Support » Developing with WordPress » Gutenberg dev queries

  • Hello.

    Trying to get onboard with Gutenberg and looking for some good resources. Have a couple of specific queries after reviewing the handbook:

    1. Is there a complete example of adding a custom block that uses a third party library. I’m thinking of building a slideshow block or an instagram feed (for example). Presumably this needs to be added as part of the view

    2. Is there a method for customising the output of the block per page. Appreciate there are the block styles – but these seem to be associated to the block as a whole. We build custom themes / sites – and sometimes don’t want a block style to be available across every page on a site.

    3. What happens when core blocks are updated in the future – will that break pages that have used the old version of the block. What is the upgrade path and are we safer to disable the core blocks and roll our own.

    4. Is there an interface / established best practise for a block where the user needs to select / upload multiple pieces of content. (again thinking about a slider or slideshow). Looking at example WooCommerce seems to have a screen in the editor where you select options, some plugins list the variants in the editor in a stack. (

    5. How do we safely make updates to blocks without invalidating them, is that even possible? (

    6. Is there any discussion going on about where to best bundle the blocks, should we be putting them in a plugin or a theme.

    Any pointers welcome.



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  • Hi @ianatkins!

    That’s quite a list of questions haha; I’ll do my best to answer.

    1. I’m building CoBlocks and Block Gallery, both of which use libraries from third-parties. You may check out those resources (both are on GitHub as well) to help you kick-off. And yup, you can use React components within the editor view.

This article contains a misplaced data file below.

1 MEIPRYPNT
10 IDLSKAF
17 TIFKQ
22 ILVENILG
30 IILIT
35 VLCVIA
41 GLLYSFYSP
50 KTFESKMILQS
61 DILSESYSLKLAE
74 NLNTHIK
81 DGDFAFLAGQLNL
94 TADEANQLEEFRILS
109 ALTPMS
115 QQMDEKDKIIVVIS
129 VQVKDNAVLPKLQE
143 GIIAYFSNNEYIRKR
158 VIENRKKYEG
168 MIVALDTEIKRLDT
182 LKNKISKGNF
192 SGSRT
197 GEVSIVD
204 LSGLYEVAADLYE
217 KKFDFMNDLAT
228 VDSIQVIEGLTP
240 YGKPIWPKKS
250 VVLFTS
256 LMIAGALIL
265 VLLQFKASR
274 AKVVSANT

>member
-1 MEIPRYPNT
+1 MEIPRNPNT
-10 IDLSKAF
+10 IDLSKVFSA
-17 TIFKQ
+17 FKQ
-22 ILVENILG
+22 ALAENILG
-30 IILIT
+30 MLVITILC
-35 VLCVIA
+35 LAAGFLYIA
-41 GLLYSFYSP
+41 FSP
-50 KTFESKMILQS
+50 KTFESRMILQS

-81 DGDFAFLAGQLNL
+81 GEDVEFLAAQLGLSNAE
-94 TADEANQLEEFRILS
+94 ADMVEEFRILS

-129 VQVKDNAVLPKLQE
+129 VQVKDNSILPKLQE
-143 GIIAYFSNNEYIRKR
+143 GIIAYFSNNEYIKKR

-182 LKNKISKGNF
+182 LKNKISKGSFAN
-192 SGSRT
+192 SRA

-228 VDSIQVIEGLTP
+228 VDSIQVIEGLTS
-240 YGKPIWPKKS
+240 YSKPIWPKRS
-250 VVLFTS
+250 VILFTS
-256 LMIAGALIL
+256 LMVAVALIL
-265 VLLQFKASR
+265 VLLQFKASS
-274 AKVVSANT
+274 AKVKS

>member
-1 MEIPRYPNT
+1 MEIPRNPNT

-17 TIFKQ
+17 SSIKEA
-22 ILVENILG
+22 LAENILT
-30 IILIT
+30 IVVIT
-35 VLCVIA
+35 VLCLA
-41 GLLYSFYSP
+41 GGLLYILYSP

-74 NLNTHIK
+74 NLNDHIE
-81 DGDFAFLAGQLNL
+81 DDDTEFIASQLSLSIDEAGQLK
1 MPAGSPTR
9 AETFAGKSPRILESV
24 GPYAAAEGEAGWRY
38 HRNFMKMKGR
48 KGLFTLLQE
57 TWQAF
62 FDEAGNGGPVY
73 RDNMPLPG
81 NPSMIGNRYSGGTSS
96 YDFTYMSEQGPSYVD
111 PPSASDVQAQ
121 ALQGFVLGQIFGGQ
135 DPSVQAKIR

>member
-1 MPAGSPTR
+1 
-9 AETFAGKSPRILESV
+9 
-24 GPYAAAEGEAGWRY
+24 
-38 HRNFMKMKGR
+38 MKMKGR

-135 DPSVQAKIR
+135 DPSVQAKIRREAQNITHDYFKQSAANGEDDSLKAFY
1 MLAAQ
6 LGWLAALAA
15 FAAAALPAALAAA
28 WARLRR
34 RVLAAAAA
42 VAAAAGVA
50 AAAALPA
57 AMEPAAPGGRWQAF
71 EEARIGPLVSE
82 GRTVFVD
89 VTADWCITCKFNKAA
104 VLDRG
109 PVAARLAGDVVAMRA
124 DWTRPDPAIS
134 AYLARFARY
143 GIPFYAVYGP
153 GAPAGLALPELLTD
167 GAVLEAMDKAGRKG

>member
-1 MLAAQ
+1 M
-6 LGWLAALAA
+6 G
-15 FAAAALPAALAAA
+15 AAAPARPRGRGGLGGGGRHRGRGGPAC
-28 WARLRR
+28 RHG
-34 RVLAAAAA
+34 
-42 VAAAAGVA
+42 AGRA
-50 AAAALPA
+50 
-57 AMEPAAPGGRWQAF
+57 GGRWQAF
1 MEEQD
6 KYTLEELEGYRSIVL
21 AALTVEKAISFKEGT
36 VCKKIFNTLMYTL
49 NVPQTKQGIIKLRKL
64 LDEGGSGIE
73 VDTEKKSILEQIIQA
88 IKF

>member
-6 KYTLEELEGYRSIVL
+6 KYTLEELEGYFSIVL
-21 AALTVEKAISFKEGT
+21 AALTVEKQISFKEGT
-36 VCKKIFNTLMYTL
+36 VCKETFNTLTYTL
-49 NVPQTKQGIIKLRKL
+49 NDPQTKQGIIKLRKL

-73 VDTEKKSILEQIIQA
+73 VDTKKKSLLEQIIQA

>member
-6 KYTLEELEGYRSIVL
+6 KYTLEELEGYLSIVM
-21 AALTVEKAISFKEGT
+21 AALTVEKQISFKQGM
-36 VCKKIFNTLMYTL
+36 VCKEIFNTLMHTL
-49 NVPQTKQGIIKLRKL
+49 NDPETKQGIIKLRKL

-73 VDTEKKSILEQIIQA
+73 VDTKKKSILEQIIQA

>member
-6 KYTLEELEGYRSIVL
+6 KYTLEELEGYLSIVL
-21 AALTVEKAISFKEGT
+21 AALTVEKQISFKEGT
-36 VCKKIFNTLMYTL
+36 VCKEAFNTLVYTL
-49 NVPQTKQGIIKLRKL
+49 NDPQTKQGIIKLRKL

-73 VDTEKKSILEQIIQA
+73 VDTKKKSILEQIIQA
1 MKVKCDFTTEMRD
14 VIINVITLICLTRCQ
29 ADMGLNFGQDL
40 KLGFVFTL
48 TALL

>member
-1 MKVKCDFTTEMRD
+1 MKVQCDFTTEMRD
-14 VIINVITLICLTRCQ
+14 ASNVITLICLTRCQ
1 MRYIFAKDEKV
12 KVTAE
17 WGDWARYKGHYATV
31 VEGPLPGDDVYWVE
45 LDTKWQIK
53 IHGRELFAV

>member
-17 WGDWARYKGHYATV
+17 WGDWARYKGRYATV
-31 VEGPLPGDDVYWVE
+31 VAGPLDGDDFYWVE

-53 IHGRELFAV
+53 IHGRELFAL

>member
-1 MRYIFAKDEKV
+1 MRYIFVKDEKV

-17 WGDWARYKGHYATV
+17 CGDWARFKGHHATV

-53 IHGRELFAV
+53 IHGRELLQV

2. It is possible, but currently it’s a bit wonky to implement. I suspect soon there will be a way to add relative stylesheets if blocks are added – but for now, front-end styles are added to every page.

    3. Core has be really good at implementing block deprecations so that there are appropriate fallbacks. If implemented properly, these deprecations essentially catch the old block and migrate it on-the-fly to the new attributes/markup/settings of newer versions. It’s really cool actually!

    4. I would follow the core Gutenberg block UI/X to the best of your abilities. The methods implemented there will be the most familiar with users of your blocks – so imitating that same methodology will make your blocks inherently familiar as well. You can’t go wrong there! Here are the block design guidelines which are useful.

    5. By providing a deprecated version of the block (like I mention in your third question).

    The create-guten-block project is a great place to get started. Nearly every block plugin available has been kicked off the ground from that project.

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